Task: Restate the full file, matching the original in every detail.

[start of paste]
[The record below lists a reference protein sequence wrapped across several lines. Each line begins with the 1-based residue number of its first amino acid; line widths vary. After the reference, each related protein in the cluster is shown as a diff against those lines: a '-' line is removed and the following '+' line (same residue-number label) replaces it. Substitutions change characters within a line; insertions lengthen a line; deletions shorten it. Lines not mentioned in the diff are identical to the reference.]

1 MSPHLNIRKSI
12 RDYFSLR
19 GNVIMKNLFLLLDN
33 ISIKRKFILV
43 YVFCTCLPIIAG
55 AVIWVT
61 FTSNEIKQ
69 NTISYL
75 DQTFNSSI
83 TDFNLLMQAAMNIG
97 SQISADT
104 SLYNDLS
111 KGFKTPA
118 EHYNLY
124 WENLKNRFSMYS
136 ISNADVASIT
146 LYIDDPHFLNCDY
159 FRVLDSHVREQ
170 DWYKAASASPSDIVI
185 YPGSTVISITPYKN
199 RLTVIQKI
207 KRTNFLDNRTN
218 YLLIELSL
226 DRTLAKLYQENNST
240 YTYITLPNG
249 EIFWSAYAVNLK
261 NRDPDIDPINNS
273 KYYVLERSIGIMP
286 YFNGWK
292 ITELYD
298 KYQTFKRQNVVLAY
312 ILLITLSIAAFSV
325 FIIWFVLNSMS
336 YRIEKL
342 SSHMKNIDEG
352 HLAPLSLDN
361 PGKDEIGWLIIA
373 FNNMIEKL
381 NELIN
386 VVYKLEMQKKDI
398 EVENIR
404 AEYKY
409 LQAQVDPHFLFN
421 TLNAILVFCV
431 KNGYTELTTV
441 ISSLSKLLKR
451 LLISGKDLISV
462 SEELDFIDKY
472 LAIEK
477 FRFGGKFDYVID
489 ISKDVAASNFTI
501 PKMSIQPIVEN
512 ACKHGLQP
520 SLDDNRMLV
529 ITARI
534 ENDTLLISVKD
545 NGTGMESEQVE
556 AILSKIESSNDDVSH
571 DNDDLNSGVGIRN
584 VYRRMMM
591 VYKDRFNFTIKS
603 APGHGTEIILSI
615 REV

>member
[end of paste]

[The record below lists a reference protein sequence wrapped across several lines. Each line begins with the 1-based residue number of its first amino acid; line widths vary. After the reference, each related protein in the cluster is shown as a diff against those lines: a '-' line is removed and the following '+' line (same residue-number label) replaces it. Substitutions change characters within a line; insertions lengthen a line; deletions shorten it. Lines not mentioned in the diff are identical to the reference.]

1 MSPHLNIRKSI
12 RDYFSLR
19 GNVIMKNLFLLLDN
33 ISIKRKFILV
43 YVFCTCLPIIAG
55 AVIWVT
61 FTSNEIKQ
69 NTISYL
75 DQTFNSSI
83 TDFNLLMQAAMNIG
97 SQISADT
104 SLYNDLS
111 KGFKTPA
118 EHYNLY
124 WENLKNRFSMYS
136 ISNADVASIT
146 LYIDDPHFLNCDY
159 FRVLDSHVREQ
170 DWYKAASASPSDIVI
185 YPGSTVISITPYKN
199 RLTVIQKI
207 KRTNFLDNRTN
218 YLLIELSL
226 DRTLAKLYQENNST
240 YTYITLPNG
249 EIFWSAYAVNLK
261 NRDPDIDPINNS
273 KYYVLERSIGIMP
286 YFNGWK
292 ITELYD
298 KYQTFKRQNVVLAY
312 ILLITLSIAAFSV
325 FIIWFVLNSMS
336 YRIEKL
342 SSHMKNIDEG
352 HLAPLSLDN
361 PGKDEIGWLIIA
373 FNNMIEKL
381 NELIN
386 VVYKLEMQKKDI
398 EVENIR
404 AEYKY
409 LQAQVDPHFLFN
421 TLNAILVFCV
431 KNGYTELTTV
441 ISSLSKLLKR
451 LLISGKDLISV
462 SEELDFIDKY
472 LAIEK
477 FRFGGKFDYVID
489 ISKDVAASNFTI
501 PKMSIQPIVEN
512 ACKHGLQP
520 SLDDNRMLV
529 ITARI
534 ENDTLLISVKD
545 NGTGMESEQVE
556 AILSKIESSNDDVSH
571 DNDDLNSGVGIRN
584 VYRRMMM
591 VYKDRFNFTIKS
603 APGHGTEIILSI
615 REV

>member